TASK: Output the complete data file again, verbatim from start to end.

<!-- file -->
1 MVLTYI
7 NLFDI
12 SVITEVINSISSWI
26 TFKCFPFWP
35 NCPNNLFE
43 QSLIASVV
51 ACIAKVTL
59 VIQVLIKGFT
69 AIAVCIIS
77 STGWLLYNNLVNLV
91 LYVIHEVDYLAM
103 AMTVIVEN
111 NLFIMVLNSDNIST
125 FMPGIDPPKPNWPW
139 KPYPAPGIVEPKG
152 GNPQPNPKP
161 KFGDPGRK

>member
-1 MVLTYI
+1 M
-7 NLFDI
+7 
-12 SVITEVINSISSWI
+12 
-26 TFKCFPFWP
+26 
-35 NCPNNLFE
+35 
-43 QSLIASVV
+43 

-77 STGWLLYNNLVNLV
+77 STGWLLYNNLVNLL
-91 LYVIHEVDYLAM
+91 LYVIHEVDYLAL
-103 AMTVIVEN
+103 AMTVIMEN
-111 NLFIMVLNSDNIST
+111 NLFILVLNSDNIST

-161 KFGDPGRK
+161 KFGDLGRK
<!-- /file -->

1 MVLTYI
7 NLFDI
12 SVITEVINSISSWI
26 TFKCFPFWP
35 NCPNNLFE
43 QSLIASVV
51 ACIAKVTL
59 VIQVLIKGFT
69 AIAVCIIS
77 STGWLLYNNLVNLV
91 LYVIHEVDYLAM
103 AMTVIVEN
111 NLFIMVLNSDNIST
125 FMPGIDPPKPNWPW
139 KPYPAPGIVEPKG
152 GNPQPNPKP
161 KFGDPGRK

>member
-1 MVLTYI
+1 M
-7 NLFDI
+7 
-12 SVITEVINSISSWI
+12 
-26 TFKCFPFWP
+26 
-35 NCPNNLFE
+35 
-43 QSLIASVV
+43 

-77 STGWLLYNNLVNLV
+77 STGWLLYNNLVNLL
-91 LYVIHEVDYLAM
+91 LYVIHEVDYLAL
-103 AMTVIVEN
+103 AMTVIMEN
-111 NLFIMVLNSDNIST
+111 NLFILVLNSDNIST

-161 KFGDPGRK
+161 KFGDLGRK